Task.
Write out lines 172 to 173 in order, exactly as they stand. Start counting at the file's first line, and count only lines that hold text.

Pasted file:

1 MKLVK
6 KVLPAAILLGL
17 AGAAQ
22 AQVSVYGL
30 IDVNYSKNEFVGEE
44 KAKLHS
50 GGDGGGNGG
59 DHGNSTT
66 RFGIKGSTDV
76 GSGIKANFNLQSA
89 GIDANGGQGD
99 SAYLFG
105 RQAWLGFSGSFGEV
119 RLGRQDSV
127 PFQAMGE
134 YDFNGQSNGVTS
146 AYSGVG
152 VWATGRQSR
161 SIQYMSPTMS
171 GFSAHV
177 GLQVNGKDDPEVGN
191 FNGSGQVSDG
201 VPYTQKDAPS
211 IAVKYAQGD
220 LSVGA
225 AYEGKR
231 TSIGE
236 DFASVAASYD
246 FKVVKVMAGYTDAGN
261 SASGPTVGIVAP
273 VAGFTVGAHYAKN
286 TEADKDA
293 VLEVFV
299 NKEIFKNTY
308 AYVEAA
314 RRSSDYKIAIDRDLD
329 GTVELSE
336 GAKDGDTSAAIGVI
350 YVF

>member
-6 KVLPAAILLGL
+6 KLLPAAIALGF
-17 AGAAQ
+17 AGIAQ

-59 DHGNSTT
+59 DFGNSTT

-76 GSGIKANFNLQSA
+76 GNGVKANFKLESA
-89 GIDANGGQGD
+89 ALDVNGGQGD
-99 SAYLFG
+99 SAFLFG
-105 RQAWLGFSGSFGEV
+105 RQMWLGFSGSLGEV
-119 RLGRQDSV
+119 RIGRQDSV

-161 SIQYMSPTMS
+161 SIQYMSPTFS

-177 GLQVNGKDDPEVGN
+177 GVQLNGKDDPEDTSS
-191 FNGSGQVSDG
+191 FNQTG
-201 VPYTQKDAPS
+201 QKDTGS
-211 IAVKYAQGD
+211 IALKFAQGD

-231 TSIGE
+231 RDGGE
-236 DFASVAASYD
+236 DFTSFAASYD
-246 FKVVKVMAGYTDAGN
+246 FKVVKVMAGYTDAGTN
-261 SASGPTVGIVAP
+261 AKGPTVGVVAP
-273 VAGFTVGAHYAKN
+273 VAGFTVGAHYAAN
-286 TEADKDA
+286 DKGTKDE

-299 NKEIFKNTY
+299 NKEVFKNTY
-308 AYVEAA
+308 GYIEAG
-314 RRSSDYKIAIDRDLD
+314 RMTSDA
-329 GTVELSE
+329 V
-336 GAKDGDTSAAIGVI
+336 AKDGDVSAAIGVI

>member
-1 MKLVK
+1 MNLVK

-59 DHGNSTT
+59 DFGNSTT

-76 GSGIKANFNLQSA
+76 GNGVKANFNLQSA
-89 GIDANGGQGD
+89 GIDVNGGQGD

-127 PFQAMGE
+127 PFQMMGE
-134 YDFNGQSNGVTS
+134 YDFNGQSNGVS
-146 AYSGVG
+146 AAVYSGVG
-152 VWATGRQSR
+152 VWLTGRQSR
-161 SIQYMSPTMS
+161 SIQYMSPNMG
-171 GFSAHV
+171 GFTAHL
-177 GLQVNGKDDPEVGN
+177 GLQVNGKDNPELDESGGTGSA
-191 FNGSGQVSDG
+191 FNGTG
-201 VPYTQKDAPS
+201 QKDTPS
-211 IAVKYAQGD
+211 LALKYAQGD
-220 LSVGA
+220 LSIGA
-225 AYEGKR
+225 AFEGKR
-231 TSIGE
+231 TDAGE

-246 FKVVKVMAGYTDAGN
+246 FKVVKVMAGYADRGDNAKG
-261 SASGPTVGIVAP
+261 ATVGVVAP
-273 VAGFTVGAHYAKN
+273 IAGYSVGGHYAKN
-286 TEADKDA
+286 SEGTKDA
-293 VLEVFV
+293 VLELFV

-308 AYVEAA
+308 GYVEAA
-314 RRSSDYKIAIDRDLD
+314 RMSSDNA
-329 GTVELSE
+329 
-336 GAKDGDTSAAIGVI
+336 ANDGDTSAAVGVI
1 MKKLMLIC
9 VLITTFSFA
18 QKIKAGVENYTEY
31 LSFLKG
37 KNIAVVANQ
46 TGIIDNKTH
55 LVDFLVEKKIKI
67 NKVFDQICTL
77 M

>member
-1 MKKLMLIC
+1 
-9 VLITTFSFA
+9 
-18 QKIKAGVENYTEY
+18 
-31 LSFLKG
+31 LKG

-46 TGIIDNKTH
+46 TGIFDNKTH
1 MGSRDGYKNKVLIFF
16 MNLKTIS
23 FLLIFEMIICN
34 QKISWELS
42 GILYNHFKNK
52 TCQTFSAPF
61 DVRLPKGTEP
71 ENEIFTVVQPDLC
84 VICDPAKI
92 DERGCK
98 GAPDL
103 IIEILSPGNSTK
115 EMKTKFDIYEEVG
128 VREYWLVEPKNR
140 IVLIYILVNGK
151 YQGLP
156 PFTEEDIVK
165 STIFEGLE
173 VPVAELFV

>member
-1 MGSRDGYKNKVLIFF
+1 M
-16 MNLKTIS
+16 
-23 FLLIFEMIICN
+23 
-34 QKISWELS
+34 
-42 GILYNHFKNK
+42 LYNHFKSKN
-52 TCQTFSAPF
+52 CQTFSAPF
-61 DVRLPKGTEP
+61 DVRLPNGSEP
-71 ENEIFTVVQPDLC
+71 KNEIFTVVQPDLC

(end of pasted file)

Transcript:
98 GAPDL
103 IIEILSPGNSTK